Quarterly Journal of Austrian Economics
Contestable Market Theory as a Regulatory Framework: An Austrian Postmorten
Volume 7, No. 3 (Fall 2004)
Contestability theory makes a case that the pricing behavior of a multi-product natural monopolist is disciplined by the threat of entrepreneurial entry. The contestability model employs three major concepts. These include (1) economies of scope in which joint production of a slate of products is less costly than if each product were to be produced by separate firms; (2) subadditivity, a formal demonstration that the single firm is the least costly means of satisfying a specific demand for a specific slate of products. But even in such a case, “benefits of competitive pricing” are thought to be achievable if: (a) prospective entrants are assured of the ability to recoup entry costs; and (b) the incumbent firm is induced by threat of entry to charge sustainable prices such that no profitable entry is possible. (3) Sustainability is attained if market demand is being fully satisfied and the monopolist is able to charge prices that fully cover the cost of production and offer no prospects of profitable entry.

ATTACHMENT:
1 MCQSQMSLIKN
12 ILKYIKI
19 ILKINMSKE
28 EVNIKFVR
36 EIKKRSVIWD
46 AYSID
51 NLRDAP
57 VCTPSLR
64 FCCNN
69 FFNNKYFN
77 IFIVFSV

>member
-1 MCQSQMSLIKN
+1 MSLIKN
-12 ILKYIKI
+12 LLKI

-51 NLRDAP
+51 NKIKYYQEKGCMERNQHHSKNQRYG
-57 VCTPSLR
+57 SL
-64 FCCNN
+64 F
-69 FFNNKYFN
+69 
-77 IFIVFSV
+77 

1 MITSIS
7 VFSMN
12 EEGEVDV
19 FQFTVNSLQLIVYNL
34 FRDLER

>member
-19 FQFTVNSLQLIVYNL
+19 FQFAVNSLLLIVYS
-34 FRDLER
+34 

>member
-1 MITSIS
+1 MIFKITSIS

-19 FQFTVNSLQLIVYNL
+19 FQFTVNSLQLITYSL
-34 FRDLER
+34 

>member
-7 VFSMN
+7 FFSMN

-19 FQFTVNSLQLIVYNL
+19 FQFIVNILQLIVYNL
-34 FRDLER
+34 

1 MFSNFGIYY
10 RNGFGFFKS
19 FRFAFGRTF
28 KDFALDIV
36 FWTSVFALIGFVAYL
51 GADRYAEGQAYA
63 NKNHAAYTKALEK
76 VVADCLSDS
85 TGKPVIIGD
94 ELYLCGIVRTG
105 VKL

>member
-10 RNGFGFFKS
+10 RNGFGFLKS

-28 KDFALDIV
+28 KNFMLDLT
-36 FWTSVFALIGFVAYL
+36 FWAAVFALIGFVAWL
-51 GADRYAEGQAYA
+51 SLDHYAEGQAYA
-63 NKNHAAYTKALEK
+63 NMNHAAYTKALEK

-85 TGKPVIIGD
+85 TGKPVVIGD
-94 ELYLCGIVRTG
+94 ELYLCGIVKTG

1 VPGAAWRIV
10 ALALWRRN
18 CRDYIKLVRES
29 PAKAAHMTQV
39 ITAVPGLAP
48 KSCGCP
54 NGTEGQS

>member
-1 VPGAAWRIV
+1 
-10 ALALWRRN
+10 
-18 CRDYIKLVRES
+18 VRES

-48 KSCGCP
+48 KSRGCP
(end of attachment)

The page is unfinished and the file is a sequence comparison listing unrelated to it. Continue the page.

Cite This Article
Brätland, John. "Contestable Market Theory as a Regulatory Framework: An Austrian Postmortem." The Quarterly Journal of Austrian Economics 7, No.3 (Fall 2004): 3–28.